I think this is a ratio problem 😬

Ginandtonic

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I’m struggling with my 9 year old’s maths problem 😱 Any help with method and answer much appreciated. “In a line of 583 children, every 5 boys stand between 2 girls. How many boys are there?” This has bought me close to tears this evening 😢
 

Subhotosh Khan

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I’m struggling with my 9 year old’s maths problem 😱 Any help with method and answer much appreciated. “In a line of 583 children, every 5 boys stand between 2 girls. How many boys are there?” This has bought me close to tears this evening 😢
Please let the student contact us directly - including a copy of the "attempts to solve" for us to look-through. That will give us an idea about where we should start explaining.
 

Romsek

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there will be a repeating pattern of GGBBBBB GGBBBBB and ending in GG by itself

so some number of groups of 7 and then 2 at the end sum up to 583. See if that helps
 

Dr.Peterson

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“In a line of 583 children, every 5 boys stand between 2 girls. How many boys are there?”
I suspect a major issue may be the interpretation of the problem. In addition, it's important to approach a problem starting with its meaning, not with an expected "tool" to be used to solve it.

So I'd start by thinking about what it means, which is a little ambiguous. We can start with this:

GBBBBBG​

That's 5 boys between 2 girls.

Now, how do we continue? That's where we might disagree, but I think it is meant to look like this:

GBBBBBGBBBBBGBBBBBG​

So we alternate 5 boys and 1 girl (not 2, as you may have been thinking). And there will be a girl at each end, which disrupts things a bit.

(I notice I disagree with Romsek; we can argue about that, if you wish, but my plan from the start was to see if my interpretation led to a reasonable answer - it does - and then try another if it didn't.)

I'm going to leave it there, with nothing but an interpretation. See what you can do with that, and write back showing us what methods you've tried (and how you are interpreting the problem now). I could suggest some specific things to do, but those are learned best if you (that is, the child) can figure them out for yourselves.
 

pka

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“In a line of 583 children, every 5 boys stand between 2 girls. How many boys are there?” This has bought me close to tears this evening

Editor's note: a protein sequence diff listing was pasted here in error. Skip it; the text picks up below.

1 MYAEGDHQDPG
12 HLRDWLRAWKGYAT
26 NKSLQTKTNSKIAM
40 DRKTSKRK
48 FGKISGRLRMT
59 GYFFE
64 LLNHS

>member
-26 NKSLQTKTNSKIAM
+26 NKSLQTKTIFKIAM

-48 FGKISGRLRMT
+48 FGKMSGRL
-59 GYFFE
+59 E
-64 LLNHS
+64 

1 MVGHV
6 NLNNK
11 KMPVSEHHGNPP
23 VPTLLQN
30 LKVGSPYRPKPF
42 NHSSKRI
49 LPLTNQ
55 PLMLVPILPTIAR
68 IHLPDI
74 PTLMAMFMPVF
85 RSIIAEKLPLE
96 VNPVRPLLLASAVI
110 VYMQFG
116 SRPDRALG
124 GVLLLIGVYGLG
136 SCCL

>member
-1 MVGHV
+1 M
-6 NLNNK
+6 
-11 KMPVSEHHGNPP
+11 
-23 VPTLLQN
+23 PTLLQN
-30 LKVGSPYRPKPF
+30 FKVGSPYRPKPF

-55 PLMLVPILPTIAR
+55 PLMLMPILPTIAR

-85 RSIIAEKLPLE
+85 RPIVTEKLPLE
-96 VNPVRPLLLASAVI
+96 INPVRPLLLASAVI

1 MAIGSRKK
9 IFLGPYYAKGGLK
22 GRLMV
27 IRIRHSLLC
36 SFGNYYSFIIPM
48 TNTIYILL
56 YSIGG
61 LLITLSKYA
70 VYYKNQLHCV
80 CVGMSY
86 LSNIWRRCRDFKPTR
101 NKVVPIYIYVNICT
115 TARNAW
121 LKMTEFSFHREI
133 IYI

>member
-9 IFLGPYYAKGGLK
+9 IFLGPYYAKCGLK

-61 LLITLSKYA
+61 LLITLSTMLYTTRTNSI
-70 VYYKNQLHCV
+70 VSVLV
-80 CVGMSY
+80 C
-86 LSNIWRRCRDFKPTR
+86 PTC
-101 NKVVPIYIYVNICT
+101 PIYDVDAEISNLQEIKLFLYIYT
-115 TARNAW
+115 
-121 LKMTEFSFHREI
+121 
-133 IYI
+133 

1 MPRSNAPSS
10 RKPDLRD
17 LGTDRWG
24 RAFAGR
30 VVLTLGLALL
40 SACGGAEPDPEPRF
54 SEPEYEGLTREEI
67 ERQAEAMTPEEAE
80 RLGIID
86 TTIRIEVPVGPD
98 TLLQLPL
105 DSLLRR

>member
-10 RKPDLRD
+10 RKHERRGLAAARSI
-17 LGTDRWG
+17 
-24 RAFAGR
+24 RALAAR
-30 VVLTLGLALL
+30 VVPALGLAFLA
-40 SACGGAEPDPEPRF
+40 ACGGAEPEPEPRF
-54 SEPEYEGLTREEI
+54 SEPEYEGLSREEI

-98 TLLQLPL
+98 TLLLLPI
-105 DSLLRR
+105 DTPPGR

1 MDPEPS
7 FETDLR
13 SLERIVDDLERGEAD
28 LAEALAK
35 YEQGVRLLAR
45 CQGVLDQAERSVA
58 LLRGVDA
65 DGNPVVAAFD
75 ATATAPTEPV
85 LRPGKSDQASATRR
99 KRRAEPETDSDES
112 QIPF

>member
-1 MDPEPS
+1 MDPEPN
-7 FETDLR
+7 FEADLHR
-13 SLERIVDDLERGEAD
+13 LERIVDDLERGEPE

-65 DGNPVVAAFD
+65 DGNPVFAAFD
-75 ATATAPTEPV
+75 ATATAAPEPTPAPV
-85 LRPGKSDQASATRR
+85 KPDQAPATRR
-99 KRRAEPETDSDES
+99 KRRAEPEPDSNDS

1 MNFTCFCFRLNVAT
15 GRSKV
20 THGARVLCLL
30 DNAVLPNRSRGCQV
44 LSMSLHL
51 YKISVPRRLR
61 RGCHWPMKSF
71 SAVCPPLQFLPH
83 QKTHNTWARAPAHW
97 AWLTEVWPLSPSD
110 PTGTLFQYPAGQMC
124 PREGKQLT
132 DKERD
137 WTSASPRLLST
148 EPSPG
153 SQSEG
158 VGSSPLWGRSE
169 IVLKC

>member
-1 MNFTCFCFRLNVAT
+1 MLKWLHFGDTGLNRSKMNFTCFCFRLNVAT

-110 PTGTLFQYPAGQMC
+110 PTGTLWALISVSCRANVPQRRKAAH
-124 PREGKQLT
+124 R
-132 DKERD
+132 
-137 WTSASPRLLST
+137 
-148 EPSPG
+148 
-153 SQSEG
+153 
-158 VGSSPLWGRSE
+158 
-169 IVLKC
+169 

Consider 10 girls. G___G___G___G___G___G___G___G___G___G. Those ten girls create nine places to put five boys in each place.
With ten girls we can have forty-five boys. So for g girls we can have 5(g-1) boys.
 

hoosie

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B5DDC1A8-8AFC-4E24-8C9C-4BEB59DFD7C8.jpeg
 

JeffM

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Hoosie, please stop it. Tutors are not here to show off by giving answers, but rather to help students learn how to solve problems themselves. Your giving them answers will NOT help any student on a test.

There are rare instances where a complete answer is appropriate, but those are indeed rare instances.
 

Dr.Peterson

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@hoosie, I very intentionally left some ideas to be discovered, and said why. Why must you give them the complete answer???

There are several very good ways to solve this; yours is not the clearest. But the one they discover is the best.
 

lookagain

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I reported hoosie's post (post # 6) and asked for him/her to be given a warning
(meant to stop doing what he/she did).
 

hoosie

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Thought this might be an exception because the question was posed by a parent on behalf of their child. Hopefully the parent will work through the solution step by step with their son or daughter.
 

pka

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Thought this might be an exception because the question was posed by a parent on behalf of their child. Hopefully the parent will work through the solution step by step with their son or daughter.
First, you do not know for sure that the poster was a parent do you?
Even if it were, how much better for whomever to find the solution so that the explanation becomes a teaching moment.
I think that giving uncalled for full solutions is a serious offence.
 

Math a Magic

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This is a pattern question and to solve this, we need to identify the pattern. Here is the pattern:

GBBBBB GBBBBB GBBBBB ... likewise. This means, in the pattern of 6 people there is 1 girl and 5 boys. We have a line of 583, since the pattern repeats itself after every 6, we need to divide 583 by 6, so we get 97 R1. Now R1 (Remainder 1) falls in next pattern which is the girl. So the same pattern repeats 97 times and in each pattern, there are 5 boys, so multiply 97 times 5 to get the total number of boys. Which is 485.

583/6 = 97 R 1
97*5 = 485
 
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hoosie

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@hoosie, I very intentionally left some ideas to be discovered, and said why. Why must you give them the complete answer???